Wednesday, August 31, 2011
We were pleased to see a fan letter for a book from one of our favorite series by Virginia Schomp, LETTERS FROM THE BATTLEFRONT, published by Marshall Cavendish Benchmark:
Dear Ms. Virginia Schomp,
I am a student at (school name withheld). I am writing to you about your book LETTERS FROM THE BATTLEFRONT: WORLD WAR II. To begin with, I have some of questions for you. The first one is what was it like for you writing this book? Was it interesting, fun, exciting, or all of the above? Second, did you interview any of the historians? Third, do you know anyone who was a soldier or nurse in WWII? Fourth, did you have any relatives who fought in the war? I did, my grandfather fought in WWII. Last but not least, what was it like reading all of those letters?
Before I go any further, I'd like to tell you a little about myself. I am 12 years old and in seventh grade. I live in (city and state withheld). I want to be a teacher when I grow up.
I thought your book was amazing! I learned more from this book than I do in my History class! When I was reading the book I became very interested and wanted to learn more, not only about the war, but also about the book. The letters were so cool. My favorite part was about the women and how they supported the war. Speaking of that, what is your favorite part of the book? I loved how you put the information, letters, etc. in order. Then in between you put down other important facts about the people in the war and those who were helping with the war effort.
I can't wait to read the other books you wrote on LETTERS FROM THE BATTLEFRONT. Thank you so much for taking the time to read my letter.
And then there's this thank you note:
My name is (withheld) and I am a 6th grade student in Ms. (name withheld) class. I LOVE to write. I write poems, stories and plays. Here is a Poem:
Inspiration is a great thing,
it helps you understand,
Maybe how to write,
or play in a band.
I had more, but there is not enough room.
Have you ever wrote a story about a girl who got discouraged to write, then found out she was good at it?
That happened to me! I write tons of stories. I almost gave up.
BUT YOU INSPIRED ME TO KEEP GOING!
(name withheld -- but one that might one day be famous)
Tuesday, August 30, 2011
The audio version of Joanne Rocklin's One Day and One Amazing Morning on Orange Street receives a starred review in School Library Journal
We just learned that Listening Library's audio recording of Joanne Rocklin's ONE DAY AND ONE AMAZING MORNING ON ORANGE STREET, which is read by Lisa Barney, received a starred review in School Library Journal.
"It all starts with a bright orange construction cone, inexplicably placed in front of the curb at 306 Orange Street," the review begins. "Strange and magical things and ideas ensue on this empty lot, the site of a single surviving tree from a formerly huge orange grove. This glorious tree with its deliciously sweet, yet tart oranges is at the center of the drama, and almost metaphysically keeps the history of the people and pageantry of time through the ages on Orange Street. It is as if the empty lot is a stage, and all the residents of Orange Street are the actors. Alli; her mute toddler brother, Edgar (a cancer survivor); Manny, the gentle nanny; Leandra, the bold; Robert, erstwhile magician; and anxious Bunny all meet under the majestic tree to argue, plan, and dream. Meanwhile, an aging neighbor lady slips into increasingly disturbing dementia. All bear witness to the secrets and history of the community. The fate of the tree, as well as their friendships, rest in their hands, and stories about each neighbor are revealed in surprising ways. Along the way, we find that words can hurt, heal, and make magic. Lisa Baney’s voice has a mysterious, dark timbre that lends a warm and rich interpretation to Joanne Rocklin’s novel (Amulet Books, 2011). The bits and pieces of individual stories are skillfully woven together. The love of words encompasses the story, from the use of the Oxford English Dictionary to the importance of the characters really listening to each other to the unexpected joy of advice given in rap style. The rich language is the star of this exquisitely written and beautifully performed selection."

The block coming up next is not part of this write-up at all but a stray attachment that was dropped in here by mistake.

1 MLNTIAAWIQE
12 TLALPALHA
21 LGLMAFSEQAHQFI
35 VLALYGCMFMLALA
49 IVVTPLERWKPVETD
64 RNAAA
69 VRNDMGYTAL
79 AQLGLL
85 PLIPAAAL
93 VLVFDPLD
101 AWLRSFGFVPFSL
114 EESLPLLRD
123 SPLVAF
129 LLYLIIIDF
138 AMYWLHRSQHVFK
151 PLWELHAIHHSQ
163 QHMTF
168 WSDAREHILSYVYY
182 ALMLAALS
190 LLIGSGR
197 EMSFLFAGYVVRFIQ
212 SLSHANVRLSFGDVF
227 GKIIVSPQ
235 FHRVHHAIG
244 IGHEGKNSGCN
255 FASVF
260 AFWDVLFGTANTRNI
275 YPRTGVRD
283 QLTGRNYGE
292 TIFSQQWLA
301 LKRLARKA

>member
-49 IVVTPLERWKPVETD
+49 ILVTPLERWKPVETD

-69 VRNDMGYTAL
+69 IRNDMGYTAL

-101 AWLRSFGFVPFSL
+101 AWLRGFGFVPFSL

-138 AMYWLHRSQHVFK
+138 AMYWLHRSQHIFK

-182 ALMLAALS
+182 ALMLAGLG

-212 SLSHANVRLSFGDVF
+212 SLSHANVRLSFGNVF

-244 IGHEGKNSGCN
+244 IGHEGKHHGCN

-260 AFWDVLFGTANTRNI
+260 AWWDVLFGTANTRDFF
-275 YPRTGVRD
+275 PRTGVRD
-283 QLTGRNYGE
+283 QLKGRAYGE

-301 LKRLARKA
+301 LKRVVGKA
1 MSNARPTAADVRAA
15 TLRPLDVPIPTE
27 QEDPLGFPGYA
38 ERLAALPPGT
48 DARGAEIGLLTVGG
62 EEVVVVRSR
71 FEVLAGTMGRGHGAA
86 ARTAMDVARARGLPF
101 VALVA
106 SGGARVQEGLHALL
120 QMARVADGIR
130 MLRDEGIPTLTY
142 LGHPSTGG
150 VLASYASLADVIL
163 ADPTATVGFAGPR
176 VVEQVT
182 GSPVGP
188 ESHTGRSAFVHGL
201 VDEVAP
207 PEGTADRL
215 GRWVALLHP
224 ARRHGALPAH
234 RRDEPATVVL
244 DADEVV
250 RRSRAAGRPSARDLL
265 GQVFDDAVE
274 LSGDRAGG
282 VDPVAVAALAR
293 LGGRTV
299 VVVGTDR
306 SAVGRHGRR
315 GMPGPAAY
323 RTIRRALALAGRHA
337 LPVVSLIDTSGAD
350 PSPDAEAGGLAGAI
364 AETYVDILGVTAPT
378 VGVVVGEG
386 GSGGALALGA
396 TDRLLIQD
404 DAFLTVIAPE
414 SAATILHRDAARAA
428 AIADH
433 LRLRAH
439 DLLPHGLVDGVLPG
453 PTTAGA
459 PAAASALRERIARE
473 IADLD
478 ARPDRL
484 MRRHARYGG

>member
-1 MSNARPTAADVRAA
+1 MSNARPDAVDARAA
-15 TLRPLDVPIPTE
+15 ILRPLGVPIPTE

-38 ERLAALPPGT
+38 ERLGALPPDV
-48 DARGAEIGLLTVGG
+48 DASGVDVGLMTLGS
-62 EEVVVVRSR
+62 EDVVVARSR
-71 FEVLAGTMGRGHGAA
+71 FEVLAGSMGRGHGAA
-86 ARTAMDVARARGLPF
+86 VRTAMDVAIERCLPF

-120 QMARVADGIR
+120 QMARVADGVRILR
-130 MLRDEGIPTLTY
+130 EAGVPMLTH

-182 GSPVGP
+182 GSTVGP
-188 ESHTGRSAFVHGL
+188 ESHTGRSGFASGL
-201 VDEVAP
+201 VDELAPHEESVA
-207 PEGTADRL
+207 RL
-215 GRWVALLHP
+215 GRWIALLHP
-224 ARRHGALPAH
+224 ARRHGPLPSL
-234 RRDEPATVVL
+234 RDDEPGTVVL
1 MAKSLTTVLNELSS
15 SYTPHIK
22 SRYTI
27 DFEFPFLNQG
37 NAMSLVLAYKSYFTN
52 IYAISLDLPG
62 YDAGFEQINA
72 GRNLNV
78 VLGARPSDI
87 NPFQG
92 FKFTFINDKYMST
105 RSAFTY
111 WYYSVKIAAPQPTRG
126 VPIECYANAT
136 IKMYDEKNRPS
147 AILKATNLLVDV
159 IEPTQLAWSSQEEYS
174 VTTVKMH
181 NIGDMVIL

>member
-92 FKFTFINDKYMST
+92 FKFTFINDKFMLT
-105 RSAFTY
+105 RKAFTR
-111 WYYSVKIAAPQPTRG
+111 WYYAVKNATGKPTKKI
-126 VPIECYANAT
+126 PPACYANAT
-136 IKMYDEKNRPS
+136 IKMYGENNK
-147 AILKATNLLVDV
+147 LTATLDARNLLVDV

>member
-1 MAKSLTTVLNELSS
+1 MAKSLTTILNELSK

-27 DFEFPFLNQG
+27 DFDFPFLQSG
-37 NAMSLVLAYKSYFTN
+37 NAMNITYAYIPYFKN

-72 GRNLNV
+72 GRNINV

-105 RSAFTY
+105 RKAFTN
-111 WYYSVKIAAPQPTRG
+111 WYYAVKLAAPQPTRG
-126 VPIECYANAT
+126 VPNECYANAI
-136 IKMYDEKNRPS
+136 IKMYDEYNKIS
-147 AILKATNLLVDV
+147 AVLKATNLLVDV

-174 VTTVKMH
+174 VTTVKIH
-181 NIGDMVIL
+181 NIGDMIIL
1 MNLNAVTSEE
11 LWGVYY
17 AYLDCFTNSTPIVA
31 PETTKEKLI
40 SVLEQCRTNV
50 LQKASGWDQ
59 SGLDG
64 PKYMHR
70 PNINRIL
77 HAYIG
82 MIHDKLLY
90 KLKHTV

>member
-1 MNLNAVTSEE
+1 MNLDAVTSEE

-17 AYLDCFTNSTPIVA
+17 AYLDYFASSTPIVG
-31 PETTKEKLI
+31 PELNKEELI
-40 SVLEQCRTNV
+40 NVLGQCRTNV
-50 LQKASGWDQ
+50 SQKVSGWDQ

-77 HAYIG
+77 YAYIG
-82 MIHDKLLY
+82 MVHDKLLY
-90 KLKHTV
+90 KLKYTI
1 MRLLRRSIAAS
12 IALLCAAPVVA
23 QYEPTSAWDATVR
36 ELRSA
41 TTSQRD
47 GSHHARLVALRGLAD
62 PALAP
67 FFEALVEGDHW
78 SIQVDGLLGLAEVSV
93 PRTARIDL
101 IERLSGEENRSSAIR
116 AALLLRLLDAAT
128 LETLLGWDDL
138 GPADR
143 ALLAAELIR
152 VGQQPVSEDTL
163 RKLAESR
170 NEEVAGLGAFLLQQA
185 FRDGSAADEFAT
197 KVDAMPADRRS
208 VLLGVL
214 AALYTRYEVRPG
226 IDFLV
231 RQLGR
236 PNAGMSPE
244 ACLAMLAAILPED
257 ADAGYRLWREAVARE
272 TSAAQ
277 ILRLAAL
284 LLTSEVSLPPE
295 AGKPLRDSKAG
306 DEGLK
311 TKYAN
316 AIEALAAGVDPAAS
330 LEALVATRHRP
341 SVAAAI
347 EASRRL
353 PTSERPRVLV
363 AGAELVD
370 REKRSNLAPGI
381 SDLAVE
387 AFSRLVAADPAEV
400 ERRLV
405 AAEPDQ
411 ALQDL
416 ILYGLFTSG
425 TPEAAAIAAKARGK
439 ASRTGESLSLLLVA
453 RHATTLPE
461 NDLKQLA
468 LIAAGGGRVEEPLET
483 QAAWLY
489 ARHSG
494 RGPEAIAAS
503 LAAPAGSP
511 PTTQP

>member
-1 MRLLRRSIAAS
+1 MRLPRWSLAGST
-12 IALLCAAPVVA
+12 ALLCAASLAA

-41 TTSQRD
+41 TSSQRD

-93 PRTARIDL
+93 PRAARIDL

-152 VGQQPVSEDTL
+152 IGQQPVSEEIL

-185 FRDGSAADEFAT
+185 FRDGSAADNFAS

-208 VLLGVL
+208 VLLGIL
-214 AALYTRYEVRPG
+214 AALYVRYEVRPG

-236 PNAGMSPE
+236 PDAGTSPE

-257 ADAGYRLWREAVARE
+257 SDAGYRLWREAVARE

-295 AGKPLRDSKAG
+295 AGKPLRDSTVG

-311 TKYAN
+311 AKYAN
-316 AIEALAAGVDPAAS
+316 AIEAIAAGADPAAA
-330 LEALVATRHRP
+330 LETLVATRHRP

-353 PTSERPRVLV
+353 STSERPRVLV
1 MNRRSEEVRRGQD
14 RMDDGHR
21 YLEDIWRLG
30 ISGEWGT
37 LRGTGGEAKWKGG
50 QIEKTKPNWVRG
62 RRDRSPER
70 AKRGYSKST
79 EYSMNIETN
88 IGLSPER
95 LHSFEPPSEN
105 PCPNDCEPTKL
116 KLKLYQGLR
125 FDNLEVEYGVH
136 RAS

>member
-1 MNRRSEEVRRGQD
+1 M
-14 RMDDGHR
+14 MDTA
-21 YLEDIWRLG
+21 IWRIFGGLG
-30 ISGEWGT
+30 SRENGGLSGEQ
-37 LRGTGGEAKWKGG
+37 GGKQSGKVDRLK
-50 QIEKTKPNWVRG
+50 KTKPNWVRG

Monday, August 29, 2011
Joanne Rocklin recently received the following email from a public librarian in Florida:
We loved your book. It was perfect for our book club, which meets once per week, because there are so many topics to discuss, and also so many opportunities for activities and snacks! It was also very easy to divide into 4 weeks, with Morning first, then Afternoon, followed by Evening and Night combined, and lastly Morning, Again. Some of the things we did were making juggling balls with balloons filled with rice, making potpourri sachets, learning and performing magic tricks, and making journals. We ate red velvet cupcakes, orange sherbet, brownies, and, of course, ambrosia!
Thank you so much for the books - the kids were ecstatic to get to keep them and were very excited that they were autographed by you!
We would love to hear what other kinds of activities teachers, librarians, parents, and book clubs are doing to celebrate the books they are reading!
Wednesday, August 24, 2011
Nancy Elizabeth Wallace’s “Why I wrote READY, SET, 100th DAY!” – her new book coming out in September 2011
For those of you who follow the Balkin Buddies blog, you’ll know that we usually post news every few days and sometimes every day. Lately, we’ve slowed down quite a bit because we’ve been busy relocating from New York City to the Tampa Bay area. We’re still not quite set up completely, so we might be a little slow for the next couple of weeks. However, we didn’t want to miss the opportunity of telling you about Nancy Elizabeth Wallace’s new book, READY, SET, 100th DAY! It becomes available from Marshall Cavendish September 1, 2011, and we recently asked Nancy what inspired her to write it. Here’s what she has to say:
Why did I write… READY, SET, 100th DAY!
I remember being in second and third grade and having a really hard time with math, especially multiplication and division. I just didn’t “get it.” I now know that I am a visual thinker. If I can see something or draw it or handle it or do it, it really helps me to understand it.